Kabardia: The Russian conquest of Kabardia was almost a separate conflict from the conquest of Circassia proper. It both began and ended before the main conflict along the Kuban. Kabardia extended across the central third of the north Caucasus piedmont from east of Circassia proper to the Chechen country. Mozdok on the western Terek was founded in Kabardian territory and a line of forts was run down the Terek to Kizlyar. In 1771 the Russians defeated the Kabardians on the Malka River and subjugated some of Lesser Kabardia. In 1777/78 the line was extended from Mozdok northwest to Azov. In 1779 the Kabardians were defeated, losing 50 princes and 350 nobles and a frontier was established along the Malka and Terek. The establishment of the Georgian Military Road (Mozdok-Vladikavkaz-Tiflis) effectively cut off Lesser Kabardia. About 1805 a major plague struck the north Caucasus and carried away a large part of the Kabardian population. (One source says the Kabardians were reduced from 350,000 "before the war" to 50,000 in 1818. Another gives populations of 200,000 in 1790 and 30,000 in 1830.) In 1805 General Grigoriy Glazenap burned eighty villages. In 1810 about 200 villages were burned. In 1817 the frontier was pushed to the Sunzha River and in 1822 a line of forts was built from Vladikavkaz northwest through Nalchik to the Pyatigorsk area. After 1825 fighting subsided.
Freedom and the state: It might seem that the Circassians should have formed an organized state to resist the Russians, but the fact remains that the disorganized Circassians held out longer than the organized Murids. The Turks had a Wali at Anapa or Sujuk-Kale who tried to unite some of the tribes under Ottoman control. Sheik Mansur tried something similar at about the same time. Richmond says that in 1791 the Natukhai commoners peacefully took power from the aristocrats. A similar attempt among the Shapsugs led to a civil war which the commons won in 1803. Jaimoukha says that in 1770–1790 there was a class war among the Abadzeks that resulted in the extermination of the princes and the banishment of most of the nobility. Henceforth the three west-central "democratic" tribes, Natukhai, Shapsugs and Abedzeks, who probably formed the majority of the Circassians, managed their affairs through assemblies with only informal powers. This made things difficult for the Russians since there were no chiefs who might lead their followers into submission. Sefer-Bei, the three Naibs and the British adventurers (see below) all tried to organize the Circassians - with limited success. About 1860 the Ubyks, Shapsugs and Abadzeks briefly formed a national assembly at Sochi.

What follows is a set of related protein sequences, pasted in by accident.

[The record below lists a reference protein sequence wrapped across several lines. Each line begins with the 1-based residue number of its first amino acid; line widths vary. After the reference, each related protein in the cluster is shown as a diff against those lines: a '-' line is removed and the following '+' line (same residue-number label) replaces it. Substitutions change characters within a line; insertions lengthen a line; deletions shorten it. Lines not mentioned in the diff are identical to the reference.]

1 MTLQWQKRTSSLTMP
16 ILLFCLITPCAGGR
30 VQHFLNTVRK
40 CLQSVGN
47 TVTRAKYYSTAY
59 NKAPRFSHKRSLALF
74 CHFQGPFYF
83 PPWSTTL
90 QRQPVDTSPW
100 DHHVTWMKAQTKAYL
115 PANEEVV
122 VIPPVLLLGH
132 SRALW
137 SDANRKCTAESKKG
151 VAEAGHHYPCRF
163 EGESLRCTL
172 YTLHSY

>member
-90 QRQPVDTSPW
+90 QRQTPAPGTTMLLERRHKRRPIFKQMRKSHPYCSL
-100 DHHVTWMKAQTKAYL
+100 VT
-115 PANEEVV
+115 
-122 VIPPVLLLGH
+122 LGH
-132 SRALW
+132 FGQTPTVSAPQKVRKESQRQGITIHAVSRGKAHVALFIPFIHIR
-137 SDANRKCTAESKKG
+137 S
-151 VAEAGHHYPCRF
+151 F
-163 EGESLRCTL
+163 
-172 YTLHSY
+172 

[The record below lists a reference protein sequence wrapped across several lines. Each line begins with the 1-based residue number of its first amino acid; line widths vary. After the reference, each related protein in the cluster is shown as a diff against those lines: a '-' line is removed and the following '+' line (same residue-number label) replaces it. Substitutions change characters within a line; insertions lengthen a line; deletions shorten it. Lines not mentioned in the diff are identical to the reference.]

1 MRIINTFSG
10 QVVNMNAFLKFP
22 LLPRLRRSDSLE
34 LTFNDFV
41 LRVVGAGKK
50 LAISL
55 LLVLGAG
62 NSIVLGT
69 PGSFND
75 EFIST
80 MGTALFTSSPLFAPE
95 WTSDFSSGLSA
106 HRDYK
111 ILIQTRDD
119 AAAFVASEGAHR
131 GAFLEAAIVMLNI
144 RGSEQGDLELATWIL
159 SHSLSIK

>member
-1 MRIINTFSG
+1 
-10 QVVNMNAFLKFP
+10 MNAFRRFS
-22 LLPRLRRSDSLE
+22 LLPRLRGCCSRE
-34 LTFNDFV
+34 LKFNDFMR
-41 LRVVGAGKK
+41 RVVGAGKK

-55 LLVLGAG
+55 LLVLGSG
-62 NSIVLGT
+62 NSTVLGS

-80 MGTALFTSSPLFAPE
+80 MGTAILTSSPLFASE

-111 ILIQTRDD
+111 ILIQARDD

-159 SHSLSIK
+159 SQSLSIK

Black Sea Coast: Velyaminov described the Caucasus War as a great siege. The Russians had a line of forts along the Kuban River to the north and east, but the Black Sea coast was open. After they lost Crimea the Turks held fortified ports along the coast: Anapa, Sujuk-Kale (Novorossisk) Gelendzhik, Pitsunda, Sukhum-Kale and possibly others. Anapa was the most important since the others were backed by mountains. Russia captured Anapa in 1790 and 1807 but returned it for diplomatic reasons. In the Russo-Turkish War (1828–1829) it was taken and kept. The fate of the other ports is not clear. Turkey now had no bases on the northeast Black Sea and renounced its claim to the Circassian coast, but the diplomatic status of inland Circassia remained unclear. About this time Russia began a rather ineffectual blockade of the coast, but some 120–150 boats regularly traded between Turkey and the Circassian coast. In 1836 the Russians captured a British gun-runner, the Vixen, and for the next few years several British adventurers operated in Circassia. Their exact relation to the British government is uncertain. The Russians strengthened the blockade by building forts along the coast which evolved into the Black Sea Defensive Line. These included Gelendzhik (1831), Adler (1837), Novorossisk, Tuapse and Aleksandriya (present-day Sochi) - all constructed in 1838 - and others. Soldiers stationed in them did not dare to venture far beyond the walls. In 1840 and 1841 several were captured by the mountaineers. During the Crimean War of 1853-1856 they were all abandoned and later re-established.
Sefer-Bei and the three Naibs: In November 1830 the Natukhais and Shapsugs sent a delegation to Turkey under Sefer-Bei Zanoko. The delegation returned with a few weapons and Sefer-Bei remained in Istanbul.